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E-log Mandate: Early Enforcement Update

Estimated reading time: 2 minutes

Only two weeks old, the nationwide Electronic Logging Device (ELD) mandate that took effect on Dec. 18, 2017 is off to a slow start. Enforcement is still soft in many areas, with inspectors observing spotty compliance for a variety of reasons. As expected, small numbers of holdouts continue to resist the FMSCA rule, tweeting #ELDorMe rallying cries and vowing to continue with paper logs. However, a few days after the deadline, most drivers across the country reported business as usual.

Can Drivers Expect Soft Enforcement of the E-Log Mandate?

Inspectors in some states are still working out their processes and determining how best to enforce the new ELD mandate. While officers are indeed asking to inspect ELDs in the trucks they pull in, nationwide enforcement hasn’t begun.

At least 14 states have announced they won’t issue citations until April 1, 2018, the official date that trucks can be taken out of service for noncompliance. Another 11 states will trust the enforcement officer’s discretion on the matter, however, citations in those states may ramp up well before April. By default, drivers should expect the remaining states to enforce the rule in full today.

One reason behind soft enforcement of the ELD mandate in some areas is the fact that many states aren’t quite ready themselves. In some states, computer systems aren’t updated to encode ELD violations, or updated so recently that officers are still learning (CCJ).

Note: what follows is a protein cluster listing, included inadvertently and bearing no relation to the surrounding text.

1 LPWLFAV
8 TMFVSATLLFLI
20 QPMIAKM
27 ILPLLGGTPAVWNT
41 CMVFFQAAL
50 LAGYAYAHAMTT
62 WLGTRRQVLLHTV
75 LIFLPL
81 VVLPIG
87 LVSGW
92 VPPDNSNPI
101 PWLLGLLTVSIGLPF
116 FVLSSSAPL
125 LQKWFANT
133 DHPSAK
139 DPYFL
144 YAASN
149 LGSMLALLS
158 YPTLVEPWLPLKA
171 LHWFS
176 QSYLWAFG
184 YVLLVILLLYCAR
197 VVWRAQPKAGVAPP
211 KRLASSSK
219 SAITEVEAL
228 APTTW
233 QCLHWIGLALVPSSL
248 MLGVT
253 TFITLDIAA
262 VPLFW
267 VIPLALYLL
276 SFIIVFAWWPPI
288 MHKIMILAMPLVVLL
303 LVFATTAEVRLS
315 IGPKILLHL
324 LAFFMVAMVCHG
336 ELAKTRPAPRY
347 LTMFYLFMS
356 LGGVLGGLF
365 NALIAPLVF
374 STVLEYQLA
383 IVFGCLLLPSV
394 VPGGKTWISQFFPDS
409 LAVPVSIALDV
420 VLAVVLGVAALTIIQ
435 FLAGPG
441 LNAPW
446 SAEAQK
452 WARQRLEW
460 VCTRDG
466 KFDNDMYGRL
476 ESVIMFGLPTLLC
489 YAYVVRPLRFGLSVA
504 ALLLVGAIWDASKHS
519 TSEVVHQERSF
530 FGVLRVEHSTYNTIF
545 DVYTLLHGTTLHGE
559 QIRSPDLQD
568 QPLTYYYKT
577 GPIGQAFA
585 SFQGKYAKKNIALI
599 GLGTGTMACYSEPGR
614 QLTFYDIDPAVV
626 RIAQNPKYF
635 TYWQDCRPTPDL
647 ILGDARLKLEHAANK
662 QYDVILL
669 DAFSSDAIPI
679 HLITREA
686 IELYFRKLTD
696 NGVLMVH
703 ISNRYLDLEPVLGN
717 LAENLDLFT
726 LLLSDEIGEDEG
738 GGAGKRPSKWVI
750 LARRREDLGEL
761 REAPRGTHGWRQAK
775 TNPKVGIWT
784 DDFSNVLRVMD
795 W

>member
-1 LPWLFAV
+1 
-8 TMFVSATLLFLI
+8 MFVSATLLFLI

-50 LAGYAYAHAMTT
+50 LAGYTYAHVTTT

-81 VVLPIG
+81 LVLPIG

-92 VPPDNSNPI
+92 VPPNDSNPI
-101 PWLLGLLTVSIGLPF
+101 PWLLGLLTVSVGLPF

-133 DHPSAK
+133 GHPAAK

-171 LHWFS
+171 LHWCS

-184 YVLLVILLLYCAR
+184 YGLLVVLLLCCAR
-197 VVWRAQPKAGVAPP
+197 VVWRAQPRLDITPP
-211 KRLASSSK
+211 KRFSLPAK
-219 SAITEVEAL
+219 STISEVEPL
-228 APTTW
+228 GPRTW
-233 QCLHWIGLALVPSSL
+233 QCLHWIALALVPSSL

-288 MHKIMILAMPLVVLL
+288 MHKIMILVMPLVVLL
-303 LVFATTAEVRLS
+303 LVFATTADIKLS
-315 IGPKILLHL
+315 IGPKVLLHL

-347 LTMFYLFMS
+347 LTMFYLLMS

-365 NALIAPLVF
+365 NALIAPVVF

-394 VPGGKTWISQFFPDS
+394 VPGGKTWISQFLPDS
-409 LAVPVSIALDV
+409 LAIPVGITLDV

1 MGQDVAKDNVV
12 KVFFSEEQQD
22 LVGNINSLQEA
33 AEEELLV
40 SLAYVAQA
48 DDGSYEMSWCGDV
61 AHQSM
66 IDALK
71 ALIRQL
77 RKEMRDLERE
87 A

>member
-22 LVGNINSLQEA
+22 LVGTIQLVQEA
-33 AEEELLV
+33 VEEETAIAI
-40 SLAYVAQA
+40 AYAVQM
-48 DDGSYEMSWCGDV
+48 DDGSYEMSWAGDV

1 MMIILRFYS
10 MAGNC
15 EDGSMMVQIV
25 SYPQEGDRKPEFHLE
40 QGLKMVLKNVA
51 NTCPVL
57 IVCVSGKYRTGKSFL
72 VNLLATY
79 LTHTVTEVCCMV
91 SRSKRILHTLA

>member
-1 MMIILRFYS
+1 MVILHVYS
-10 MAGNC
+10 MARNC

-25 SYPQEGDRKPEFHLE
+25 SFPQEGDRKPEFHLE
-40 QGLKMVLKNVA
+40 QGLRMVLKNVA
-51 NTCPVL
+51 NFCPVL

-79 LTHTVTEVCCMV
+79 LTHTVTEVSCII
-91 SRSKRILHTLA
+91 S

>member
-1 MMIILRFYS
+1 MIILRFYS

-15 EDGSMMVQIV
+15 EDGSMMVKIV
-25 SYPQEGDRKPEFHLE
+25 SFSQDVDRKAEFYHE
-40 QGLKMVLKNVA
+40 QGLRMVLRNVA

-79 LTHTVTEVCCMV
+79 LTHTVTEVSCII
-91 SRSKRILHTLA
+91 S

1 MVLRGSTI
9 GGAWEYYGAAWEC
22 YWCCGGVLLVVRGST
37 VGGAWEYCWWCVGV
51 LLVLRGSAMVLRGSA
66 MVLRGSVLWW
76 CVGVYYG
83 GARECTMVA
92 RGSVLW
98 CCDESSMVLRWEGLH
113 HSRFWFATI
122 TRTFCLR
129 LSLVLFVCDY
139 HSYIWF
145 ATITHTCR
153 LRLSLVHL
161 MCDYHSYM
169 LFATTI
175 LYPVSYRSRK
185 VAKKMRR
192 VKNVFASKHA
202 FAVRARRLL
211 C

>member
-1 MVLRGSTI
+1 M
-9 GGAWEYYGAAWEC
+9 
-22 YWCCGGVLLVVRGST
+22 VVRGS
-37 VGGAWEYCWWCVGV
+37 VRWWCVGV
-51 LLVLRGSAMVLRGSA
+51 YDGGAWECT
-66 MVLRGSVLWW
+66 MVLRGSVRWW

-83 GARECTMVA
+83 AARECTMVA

Drivers Rushing to Comply with E-Log Mandate at the Eleventh Hour

Inspectors note that many drivers waited too long to plan for the ELD mandate, resulting in last-minute attempts at compliance. While these scenarios may seem like compliance, they are not—and could result in citations (Overdrive):

  • Presenting a receipt for an ELD purchased, but not yet received or installed
  • Installing the ELD, but not knowing how to use it due to lack of training
  • Completing training and properly installing equipment, but not putting it into use
  • Blaming ELD service providers after waiting too long to onboard a device 

Most Drivers are Complying with E-Log Mandate

ELD makers have reported spikes in the number of new users logging on to their systems, which indicates that many drivers, particularly large fleets, are fully compliant after all (CCJ). Yet, despite two years of preparation and notifications from the FMCSA, along with buzz from transportation industry stakeholders, some drivers are still not prepared. A recent survey estimates that 25 percent of small firms missed the December 18 deadline (Times Free Press).  

Immediately after the deadline, truckers for the most part reported business as usual.  However, as the first week progressed, load-to-truck ratios surged and the dry-van ratio hit an all-time high of 12.2 loads per truck. Last-minute orders ahead of the Christmas holiday played a role in this, but ELD pressures likely also contributed to tightened capacity.

Capacity concerns will surely keep shippers, brokers, and carriers focused on compliance numbers over the coming months. If ELD resisters push the envelope and refuse to comply in full by April 1, capacity could become severely constrained and cause prices to rise. Time will tell.

Capstone and ELD Compliance

In the meantime, Capstone is committed to monitoring ELD compliance and enforcement, as well as capacity-related issues as they arise, and will continue to share information with customers. Contact us for more information.